Rare Vintage Brass Walker's Log
Rare Vintage Brass Walker's "COMMODORE" Electric Antique Ship Taffrail Log
Maritime Museum Quality Nautical Ship Yacht Instrument
One of Walker's Rarest and Substantial Logs - A Walker's "COMMODORE" Electric Log, made in England by Thos.Walker & Son Ltd., Birmingham. Developed by Thomas Ferindand Walker for use by larger sailing vessels. Circa early 1900's.
Made from solid brass this beautiful hand-polished, professionally clear-coated & maintained collector's piece is truly an extraordinary find. It's condition is as the pictures suggest, very very nice. It presents a regal executive appearance, making this a must have addition to anyone's personal or professional maritime display.
The instrument head and spinner is in remarkably good condition considering their years if service at sea. The brass deck shoe, in which the instrument head mounts, is present as well. There are minor blemishes, consistent with age that include tiny scratches, few chips and the appearance of smudging and prints found on each of the items. The dial face is very clear and easy to read , with only hints of oil residue once present. Further detailed cleaning would certainly lend an even greater glow. Printed on the dial face, along with nautical calibrations you find: "Walker's "COMMODORE" Electric Log", "Nautical Miles" and Made in England by Thos. Walker & Son Ltd. Birmingham". The Rotator, bullet-shaped "spinner" with four fins all marked with anchor logo and T.W. Cherub, one marked T.Walker & Son LTD, Birmingham, England. On the lower back of the instrument case you find enscribed "AL 6620". Also enscribed into the deck shoe is a small "H".
Research finds, from the Smithsonian Collection...
This mechanical log measures a vessel's speed moving though water. The four-bladed rotator is towed astern. As it spins, the rotations of the towing line are registered by a wheel works and dial mounted to the vessel's rail. Older mechanical logs had placed the counting mechanism next to the rotator, requiring the log to be hauled in for reading. In the 1860s American and then English makers began placing the dial in a separate housing on the ship's rail, which allowed readings while the log was in use. Thomas Walker's firm in Birmingham, England, was a leading maker of logs.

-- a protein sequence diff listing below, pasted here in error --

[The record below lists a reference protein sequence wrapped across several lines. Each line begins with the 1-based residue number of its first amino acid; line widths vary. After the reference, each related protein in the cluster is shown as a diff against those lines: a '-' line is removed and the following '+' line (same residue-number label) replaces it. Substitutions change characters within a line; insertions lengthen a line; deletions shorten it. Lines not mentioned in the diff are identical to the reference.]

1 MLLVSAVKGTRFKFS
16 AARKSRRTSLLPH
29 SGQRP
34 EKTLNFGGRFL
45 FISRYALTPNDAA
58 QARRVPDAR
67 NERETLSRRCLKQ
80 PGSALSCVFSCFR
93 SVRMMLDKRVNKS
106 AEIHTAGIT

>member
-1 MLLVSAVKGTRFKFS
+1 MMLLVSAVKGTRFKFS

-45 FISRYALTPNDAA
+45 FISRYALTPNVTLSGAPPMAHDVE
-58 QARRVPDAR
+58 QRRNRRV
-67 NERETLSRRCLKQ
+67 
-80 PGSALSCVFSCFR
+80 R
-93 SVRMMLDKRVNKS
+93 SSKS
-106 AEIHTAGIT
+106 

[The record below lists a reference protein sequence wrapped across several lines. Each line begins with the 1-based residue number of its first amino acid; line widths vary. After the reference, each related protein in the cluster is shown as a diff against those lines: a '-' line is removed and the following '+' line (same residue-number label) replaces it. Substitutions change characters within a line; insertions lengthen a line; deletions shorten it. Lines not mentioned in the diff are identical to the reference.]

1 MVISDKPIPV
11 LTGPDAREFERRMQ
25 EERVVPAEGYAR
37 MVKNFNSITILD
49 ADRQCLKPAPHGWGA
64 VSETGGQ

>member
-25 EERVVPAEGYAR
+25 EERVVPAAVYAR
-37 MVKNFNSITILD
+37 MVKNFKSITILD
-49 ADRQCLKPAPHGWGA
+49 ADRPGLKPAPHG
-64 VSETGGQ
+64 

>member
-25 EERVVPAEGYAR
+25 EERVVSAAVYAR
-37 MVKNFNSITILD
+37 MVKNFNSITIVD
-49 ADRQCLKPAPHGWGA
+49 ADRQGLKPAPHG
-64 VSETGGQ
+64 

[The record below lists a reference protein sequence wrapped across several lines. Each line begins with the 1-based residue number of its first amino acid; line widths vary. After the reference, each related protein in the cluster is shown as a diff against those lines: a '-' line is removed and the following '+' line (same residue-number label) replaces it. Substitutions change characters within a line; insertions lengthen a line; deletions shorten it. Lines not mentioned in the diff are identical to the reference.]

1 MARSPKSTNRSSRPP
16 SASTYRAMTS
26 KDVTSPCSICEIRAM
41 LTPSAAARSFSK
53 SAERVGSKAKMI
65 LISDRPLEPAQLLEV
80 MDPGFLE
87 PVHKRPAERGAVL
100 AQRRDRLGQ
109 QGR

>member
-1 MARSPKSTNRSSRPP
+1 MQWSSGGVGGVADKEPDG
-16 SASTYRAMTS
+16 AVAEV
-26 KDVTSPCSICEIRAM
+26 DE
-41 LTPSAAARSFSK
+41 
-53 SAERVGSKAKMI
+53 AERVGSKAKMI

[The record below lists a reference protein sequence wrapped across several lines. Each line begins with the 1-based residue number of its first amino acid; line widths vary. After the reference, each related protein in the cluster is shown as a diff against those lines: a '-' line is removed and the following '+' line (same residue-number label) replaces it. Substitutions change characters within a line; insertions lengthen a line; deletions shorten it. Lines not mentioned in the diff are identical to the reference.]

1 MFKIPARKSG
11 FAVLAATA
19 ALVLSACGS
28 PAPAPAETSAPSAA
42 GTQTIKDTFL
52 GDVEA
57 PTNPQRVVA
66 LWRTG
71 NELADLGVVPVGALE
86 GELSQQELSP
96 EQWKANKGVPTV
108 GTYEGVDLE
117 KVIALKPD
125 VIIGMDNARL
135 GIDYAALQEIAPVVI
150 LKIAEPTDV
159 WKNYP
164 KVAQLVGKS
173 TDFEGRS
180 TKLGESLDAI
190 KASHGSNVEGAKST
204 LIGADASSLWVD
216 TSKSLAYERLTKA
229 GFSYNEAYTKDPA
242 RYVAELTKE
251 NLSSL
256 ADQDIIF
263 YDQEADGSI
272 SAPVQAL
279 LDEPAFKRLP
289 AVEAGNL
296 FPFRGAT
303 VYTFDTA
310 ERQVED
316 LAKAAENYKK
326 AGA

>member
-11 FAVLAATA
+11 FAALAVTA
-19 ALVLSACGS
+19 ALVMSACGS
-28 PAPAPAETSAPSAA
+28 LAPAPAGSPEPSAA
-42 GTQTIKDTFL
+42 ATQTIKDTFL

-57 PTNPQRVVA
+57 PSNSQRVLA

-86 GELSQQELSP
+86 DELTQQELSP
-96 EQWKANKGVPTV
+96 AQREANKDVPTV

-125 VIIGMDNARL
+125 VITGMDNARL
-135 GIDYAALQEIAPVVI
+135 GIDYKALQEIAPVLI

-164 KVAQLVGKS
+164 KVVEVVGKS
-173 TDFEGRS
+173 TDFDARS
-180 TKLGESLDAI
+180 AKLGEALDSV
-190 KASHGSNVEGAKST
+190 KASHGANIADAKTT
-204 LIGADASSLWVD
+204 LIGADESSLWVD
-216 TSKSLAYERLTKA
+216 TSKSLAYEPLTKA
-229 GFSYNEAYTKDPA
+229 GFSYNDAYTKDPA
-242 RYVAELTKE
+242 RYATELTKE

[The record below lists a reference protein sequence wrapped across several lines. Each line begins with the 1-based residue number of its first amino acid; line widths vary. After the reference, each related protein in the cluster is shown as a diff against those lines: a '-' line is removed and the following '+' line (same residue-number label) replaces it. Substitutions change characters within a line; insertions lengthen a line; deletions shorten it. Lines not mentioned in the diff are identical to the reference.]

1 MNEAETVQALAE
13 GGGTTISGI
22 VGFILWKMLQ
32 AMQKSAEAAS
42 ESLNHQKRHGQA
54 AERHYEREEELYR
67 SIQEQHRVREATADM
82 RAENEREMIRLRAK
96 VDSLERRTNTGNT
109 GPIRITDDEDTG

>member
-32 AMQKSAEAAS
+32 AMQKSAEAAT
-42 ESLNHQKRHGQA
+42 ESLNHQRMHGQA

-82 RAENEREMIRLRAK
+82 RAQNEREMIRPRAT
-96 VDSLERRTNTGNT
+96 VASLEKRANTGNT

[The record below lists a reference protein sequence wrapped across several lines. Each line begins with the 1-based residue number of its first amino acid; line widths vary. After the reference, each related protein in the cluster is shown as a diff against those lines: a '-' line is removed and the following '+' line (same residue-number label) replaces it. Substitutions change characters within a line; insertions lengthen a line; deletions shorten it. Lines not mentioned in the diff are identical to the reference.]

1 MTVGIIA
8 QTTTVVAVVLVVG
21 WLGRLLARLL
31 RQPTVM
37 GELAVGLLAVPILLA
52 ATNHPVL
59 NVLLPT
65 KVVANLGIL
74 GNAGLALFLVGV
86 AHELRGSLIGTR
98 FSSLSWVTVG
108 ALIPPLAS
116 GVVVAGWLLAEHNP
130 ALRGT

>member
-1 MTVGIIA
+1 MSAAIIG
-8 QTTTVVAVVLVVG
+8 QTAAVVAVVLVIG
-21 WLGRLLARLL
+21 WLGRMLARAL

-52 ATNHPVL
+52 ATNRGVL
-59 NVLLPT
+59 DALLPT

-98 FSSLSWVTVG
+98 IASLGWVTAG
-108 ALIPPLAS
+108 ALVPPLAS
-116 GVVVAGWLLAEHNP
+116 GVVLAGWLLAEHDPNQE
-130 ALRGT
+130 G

Speed is an important factor in accurate navigation, and, since the sixteenth century, sailors had determined a vessel’s speed using a log. This device was basically a rope with knots tied at intervals along its length. With a board attached to one end to create drag, the log-line would be heaved overboard and allowed to run out for a short period of time. The number of knots counted off indicated the speed. (The unit of speed at sea is therefore the knot, one knot being equal to one nautical mile per hour.) Logs were susceptible to a variety of errors, so instrument makers developed mechanical logs to improve the recording of speed and distance.
Thomas Walker (1805-73) was a nephew of Edward Massey, the London nautical instrument maker whose patent mechanical logs enjoyed wide use in the nineteenth century. Walker’s firm and Massey’s merged at the end of the century.
Article’s Approximate Measurements:
Instrument case 12" in length, stands approx.8.5" tall
The face/glass 3" in diameter
The face case 4" in diameter
Spinner 13.5" in length x 6.5" in diameter, plus leader line
Weighs approx. 19lbs (without packaging materials and shipping box)
Call or email Steve Gronow to get your questions answered and find out how to finalize your order.
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